BH: This might seem like a silly question, but I’m honestly curious: why are your Deputy Tempe books written under the name Marilyn Meredith, and your Rocky Bluff books written as F. M. Meredith?

MM: Of course Marilyn Meredith is my real name. When I first started writing the Rocky Bluff series which is often from a male point-of-view, I thought using my first initials might make male readers read the books more readily. However, the first publisher of the series put my photo on the back of the book and ruined the illusion. Since I began that way, I’ve just kept it up.

BH: Tell us about your path to publication.

MM:  It was a rocky path full of pit holes and blocked by boulders. My first book, an historical family saga, was rejected nearly thirty times before it was accepted. (Believe me, I rewrote it several times between rejections.) From there it was one thing after another. To make a long story shorter, I’ve dealt with a couple of crooked publishers, had two publishers die, one decided not to be in the business any longer, five different agents who were unable to sell my books, and finally I started looking for publishers on my own.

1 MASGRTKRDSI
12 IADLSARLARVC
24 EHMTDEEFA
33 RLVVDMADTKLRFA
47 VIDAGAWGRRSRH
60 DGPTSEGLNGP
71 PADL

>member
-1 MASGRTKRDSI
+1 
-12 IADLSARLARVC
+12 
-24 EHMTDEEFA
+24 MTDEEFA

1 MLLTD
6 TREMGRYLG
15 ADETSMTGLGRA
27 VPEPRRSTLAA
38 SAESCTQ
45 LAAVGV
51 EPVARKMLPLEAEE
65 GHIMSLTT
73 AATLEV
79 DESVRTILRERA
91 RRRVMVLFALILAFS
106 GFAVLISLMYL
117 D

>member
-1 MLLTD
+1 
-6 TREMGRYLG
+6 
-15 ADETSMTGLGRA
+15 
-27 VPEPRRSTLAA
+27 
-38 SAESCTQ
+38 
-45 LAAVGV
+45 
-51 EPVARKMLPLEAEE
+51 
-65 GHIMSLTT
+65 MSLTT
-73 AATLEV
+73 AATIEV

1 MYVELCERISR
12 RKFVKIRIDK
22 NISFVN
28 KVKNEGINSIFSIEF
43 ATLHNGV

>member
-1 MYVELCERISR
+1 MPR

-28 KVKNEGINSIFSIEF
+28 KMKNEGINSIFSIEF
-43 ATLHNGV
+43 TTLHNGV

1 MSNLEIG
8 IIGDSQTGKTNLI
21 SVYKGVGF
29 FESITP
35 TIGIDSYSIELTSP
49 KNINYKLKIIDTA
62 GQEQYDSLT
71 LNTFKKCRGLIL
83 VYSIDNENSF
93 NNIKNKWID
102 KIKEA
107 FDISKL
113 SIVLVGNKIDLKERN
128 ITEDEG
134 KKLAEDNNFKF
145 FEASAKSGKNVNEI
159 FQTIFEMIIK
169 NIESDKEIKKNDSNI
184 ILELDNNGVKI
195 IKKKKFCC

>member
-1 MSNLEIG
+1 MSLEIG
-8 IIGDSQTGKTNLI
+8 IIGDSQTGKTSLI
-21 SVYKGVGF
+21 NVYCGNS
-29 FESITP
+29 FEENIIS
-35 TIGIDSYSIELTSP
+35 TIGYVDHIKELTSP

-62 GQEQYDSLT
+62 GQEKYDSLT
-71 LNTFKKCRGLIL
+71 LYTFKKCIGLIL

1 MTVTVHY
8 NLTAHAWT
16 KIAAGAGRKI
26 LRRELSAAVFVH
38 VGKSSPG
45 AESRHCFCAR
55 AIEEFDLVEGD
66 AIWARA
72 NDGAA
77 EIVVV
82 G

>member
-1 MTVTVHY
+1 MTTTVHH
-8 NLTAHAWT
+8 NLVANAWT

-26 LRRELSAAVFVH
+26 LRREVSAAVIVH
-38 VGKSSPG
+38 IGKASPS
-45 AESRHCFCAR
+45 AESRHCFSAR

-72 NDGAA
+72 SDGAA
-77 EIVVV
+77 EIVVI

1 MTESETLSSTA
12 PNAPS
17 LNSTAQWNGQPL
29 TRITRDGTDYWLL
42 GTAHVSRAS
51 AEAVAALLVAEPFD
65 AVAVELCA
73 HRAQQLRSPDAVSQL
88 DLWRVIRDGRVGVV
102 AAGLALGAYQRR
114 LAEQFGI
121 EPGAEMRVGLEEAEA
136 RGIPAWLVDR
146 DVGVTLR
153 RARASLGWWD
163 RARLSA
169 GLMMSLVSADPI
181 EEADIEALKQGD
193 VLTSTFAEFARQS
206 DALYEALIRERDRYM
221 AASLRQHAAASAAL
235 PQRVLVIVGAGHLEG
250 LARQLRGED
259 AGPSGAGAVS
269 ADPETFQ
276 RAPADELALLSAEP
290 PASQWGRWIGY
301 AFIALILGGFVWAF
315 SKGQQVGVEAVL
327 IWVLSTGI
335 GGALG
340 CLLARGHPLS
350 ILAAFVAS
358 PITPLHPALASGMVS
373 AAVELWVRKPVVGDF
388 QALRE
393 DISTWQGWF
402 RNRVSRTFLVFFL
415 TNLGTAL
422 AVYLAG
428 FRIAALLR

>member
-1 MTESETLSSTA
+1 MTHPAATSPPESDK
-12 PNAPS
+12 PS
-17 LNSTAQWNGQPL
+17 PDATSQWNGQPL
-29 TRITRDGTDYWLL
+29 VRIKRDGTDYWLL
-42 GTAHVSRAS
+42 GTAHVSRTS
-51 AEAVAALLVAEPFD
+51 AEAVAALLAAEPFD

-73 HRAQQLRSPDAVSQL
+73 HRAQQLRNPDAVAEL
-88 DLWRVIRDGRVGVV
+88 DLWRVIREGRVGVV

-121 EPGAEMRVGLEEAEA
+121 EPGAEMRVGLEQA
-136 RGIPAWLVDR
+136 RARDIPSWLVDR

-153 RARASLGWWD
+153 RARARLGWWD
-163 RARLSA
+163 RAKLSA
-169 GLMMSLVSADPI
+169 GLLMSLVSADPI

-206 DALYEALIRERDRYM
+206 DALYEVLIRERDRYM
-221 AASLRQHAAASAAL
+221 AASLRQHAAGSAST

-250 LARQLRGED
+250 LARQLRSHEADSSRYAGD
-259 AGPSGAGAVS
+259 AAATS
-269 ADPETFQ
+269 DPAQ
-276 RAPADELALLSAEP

BH: That is a rocky path! Do you have a set writing schedule?

MM: I write in the morning, that’s when my brain works the best. I think about whatever I’m writing off and on during the day. I usually do editing and promoting in the afternoon and evenings.

BH: What is your favorite book on the craft of writing?

MM: I’ve had many over the years, but the one that I enjoyed the most was Stephen King’s On Writing.

BH: Any words on advice to aspiring writers for keeping the hope alive?

MM: Don’t ever give up. Go to writing conferences, read books on writing, join a critique group, and most of all write, write, write.